Sump Pump Care and Maintenance
In houses with sump pumps these must be well maintained and inspected on a regular basis. During the spring run off/snow melt, or during period of consistent rain, sump pumps need to be reliable and matched to the amount of water they need to remove from the building foundation.
Especially in Eastern Ontario, there are areas which are rich in iron deposits in the soils. This in turn becomes a soluble within the water table which in turn can become detrimental to your weeping tile drain and the sump pump.
Below you can see the iron deposits in the sump
The primary pump was a good stainless steel, 1 Hp system. However, the secondary 12 volt system which the pump can be seen to the right of the primary, is looking somewhat covered in the iron deposits where iron bacteria is flourishing. The pump inlets will possibly be partially blocked and the system may fail if needed. Also the inlets of the main pump is heavily encrusted with iron deposits which will slow the flow of the water leaving the sump.
Within the sump the homeowner has drilled holes into the wall of the sump
to allow water under the basement floor to be drained. This is all well and
good but in the sump was a large amount of sand which had to be cleaned out
yearly causing the homeowner to place the pumps on bricks in the sump. This
in turn raises the level of the water making water back flow under the floor
while the sump is filling.
So where is this sand coming from....Actually this is a result of the sump being drilled and now a void has formed under the floor around the sump which in turn could lead to much bigger problems in the basement.
We provide a service in cleaning sumps like this where we use a biodegradable liquid cleaner which cleans the pumps as well as the sump.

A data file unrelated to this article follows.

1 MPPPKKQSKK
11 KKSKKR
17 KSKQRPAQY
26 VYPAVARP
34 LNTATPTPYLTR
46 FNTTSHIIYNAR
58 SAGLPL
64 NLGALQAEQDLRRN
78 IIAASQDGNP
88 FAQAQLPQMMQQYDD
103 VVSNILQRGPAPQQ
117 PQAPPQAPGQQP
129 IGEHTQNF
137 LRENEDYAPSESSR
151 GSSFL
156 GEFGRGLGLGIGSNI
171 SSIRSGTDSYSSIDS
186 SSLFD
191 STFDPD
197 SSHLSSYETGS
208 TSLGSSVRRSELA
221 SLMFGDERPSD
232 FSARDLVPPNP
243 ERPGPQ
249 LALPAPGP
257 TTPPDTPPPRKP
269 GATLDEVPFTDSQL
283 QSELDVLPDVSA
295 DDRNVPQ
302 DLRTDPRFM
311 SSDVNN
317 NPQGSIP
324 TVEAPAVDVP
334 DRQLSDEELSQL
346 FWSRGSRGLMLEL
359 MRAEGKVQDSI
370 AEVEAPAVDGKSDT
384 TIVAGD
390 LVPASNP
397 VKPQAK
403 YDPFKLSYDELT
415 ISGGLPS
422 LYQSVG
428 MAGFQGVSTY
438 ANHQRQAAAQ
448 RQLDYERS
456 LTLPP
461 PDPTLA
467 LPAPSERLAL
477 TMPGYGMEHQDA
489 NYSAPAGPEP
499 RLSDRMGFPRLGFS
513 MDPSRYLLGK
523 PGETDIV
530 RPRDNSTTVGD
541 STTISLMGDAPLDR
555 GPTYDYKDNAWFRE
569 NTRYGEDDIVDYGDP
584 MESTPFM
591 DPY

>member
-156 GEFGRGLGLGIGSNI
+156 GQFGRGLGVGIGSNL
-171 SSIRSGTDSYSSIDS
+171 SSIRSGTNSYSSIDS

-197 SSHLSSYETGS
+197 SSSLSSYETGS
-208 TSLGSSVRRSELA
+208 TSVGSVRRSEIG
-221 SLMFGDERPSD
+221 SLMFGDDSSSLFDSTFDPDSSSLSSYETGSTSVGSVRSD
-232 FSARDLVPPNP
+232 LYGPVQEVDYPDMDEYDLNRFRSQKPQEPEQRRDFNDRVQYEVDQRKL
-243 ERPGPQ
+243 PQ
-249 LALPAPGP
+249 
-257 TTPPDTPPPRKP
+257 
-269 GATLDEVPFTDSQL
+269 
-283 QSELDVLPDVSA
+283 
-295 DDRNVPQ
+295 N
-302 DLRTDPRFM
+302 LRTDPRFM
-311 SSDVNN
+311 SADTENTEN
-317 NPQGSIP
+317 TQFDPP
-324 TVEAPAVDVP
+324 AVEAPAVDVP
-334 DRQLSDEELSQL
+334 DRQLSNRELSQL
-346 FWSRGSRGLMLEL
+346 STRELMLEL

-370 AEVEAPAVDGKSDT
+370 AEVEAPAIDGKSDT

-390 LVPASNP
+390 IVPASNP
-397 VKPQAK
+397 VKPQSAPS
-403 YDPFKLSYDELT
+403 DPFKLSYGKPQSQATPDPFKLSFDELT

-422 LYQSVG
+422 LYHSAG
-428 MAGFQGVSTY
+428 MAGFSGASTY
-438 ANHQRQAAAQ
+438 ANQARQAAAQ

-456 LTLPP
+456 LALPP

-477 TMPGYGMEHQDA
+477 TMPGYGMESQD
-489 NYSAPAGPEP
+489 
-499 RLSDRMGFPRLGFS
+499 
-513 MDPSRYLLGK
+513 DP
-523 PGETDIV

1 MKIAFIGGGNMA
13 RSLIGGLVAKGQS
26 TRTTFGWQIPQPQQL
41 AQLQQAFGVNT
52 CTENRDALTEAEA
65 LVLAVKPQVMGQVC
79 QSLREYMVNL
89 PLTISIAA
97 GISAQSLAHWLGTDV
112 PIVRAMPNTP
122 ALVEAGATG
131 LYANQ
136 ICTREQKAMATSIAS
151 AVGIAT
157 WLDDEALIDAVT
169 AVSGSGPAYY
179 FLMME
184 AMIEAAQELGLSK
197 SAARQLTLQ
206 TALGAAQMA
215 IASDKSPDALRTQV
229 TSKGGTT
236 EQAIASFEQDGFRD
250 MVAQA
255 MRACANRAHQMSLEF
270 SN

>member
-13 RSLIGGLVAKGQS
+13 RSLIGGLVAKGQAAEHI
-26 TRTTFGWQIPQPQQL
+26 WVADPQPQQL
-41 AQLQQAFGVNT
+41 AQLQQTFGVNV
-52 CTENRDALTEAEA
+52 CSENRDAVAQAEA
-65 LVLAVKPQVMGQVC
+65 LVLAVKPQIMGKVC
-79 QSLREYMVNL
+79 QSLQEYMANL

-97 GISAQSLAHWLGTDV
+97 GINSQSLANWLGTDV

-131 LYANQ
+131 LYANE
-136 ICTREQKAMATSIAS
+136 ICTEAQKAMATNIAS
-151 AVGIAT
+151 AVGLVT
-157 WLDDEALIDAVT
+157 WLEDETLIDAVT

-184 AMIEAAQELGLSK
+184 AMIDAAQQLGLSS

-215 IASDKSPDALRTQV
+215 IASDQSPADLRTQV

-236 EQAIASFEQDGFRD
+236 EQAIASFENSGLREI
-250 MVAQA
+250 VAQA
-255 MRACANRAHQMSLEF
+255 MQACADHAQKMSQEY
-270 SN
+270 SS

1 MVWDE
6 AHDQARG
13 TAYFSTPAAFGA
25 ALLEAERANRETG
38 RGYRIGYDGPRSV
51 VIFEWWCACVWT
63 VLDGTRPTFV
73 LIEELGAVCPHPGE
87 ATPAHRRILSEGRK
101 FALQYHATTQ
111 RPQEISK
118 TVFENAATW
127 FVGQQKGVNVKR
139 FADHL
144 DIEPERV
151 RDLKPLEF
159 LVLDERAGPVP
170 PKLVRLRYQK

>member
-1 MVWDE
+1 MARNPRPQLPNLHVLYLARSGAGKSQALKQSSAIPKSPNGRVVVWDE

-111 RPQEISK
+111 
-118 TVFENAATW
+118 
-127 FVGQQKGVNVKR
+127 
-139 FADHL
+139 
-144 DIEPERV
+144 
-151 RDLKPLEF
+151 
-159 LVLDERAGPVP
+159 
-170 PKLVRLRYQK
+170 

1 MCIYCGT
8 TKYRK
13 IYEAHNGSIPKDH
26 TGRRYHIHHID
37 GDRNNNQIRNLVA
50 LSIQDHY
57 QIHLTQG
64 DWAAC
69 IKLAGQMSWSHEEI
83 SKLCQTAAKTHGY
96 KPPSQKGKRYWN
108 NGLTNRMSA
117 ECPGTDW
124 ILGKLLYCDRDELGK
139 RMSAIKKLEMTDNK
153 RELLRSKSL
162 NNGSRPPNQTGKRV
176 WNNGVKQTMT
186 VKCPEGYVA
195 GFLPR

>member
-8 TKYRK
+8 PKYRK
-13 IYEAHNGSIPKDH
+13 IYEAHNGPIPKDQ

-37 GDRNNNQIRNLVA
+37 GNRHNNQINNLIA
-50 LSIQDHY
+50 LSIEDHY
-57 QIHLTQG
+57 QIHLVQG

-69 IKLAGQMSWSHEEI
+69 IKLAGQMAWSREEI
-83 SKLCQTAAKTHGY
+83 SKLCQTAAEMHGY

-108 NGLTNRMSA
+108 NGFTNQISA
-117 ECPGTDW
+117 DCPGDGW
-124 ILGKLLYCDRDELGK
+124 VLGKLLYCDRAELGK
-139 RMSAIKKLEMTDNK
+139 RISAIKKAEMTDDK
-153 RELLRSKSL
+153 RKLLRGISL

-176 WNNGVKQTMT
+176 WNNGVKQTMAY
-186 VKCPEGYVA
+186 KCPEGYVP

Call (613) 764-0572 for more information - Its much cheaper than a basement flood.
Also based on the picture above we see stray hoses etc. from dehumidifiers and water softeners. These stray hoses can get into sump pump floats and jam them to a point of not working. Conclusion - Flood.
Keep the sump tidy. keep all outlet pipes and hoses tie wrapped to the main outlet pipe.
So, on your first visit to a property you are interested in, you need to look for telltale signs of problems which have occurred in the past and which may reappear in the future.
Efflorescence is a common problem in concrete and masonry block
foundations. The white fuzzy stuff you see along the inside and outside of
your basement wall is efflorescence. Don't worry this annoying build up
isn't hazardous; efflorescence is simply salt and can be easily
removed with efflorescence removers and other cleaning techniques. More than anything, if you see efflorescence it means you have a moisture problem and if gone untreated can cause deterioration.
Efflorescence are minerals that are being carried by moisture to the surface and an indication of excess moisture issues. What happens is, water infiltrates the block or the concrete wall and dissolves minerals. As water evaporates from the surface of the unit the mineral deposits are left behind, thus efflorescence crystals can grow. Although efflorescence is generally a visual problem, if the efflorescence crystals grow inside the surface of the unit, it can cause spalling, which is when the surface peels, pops out or flakes off. The salt pushes from the inside out and can eventually cause crumbling and deterioration.
Look around the sump pump for water stains. Does the air in the basement seem damp? Is there a dehumidifier working in the basement and if so look at the humidity setting to see what it is set at if possible. Is there any battery water alarms around the sump pit?
These are all signs to make you aware of possible problems ahead.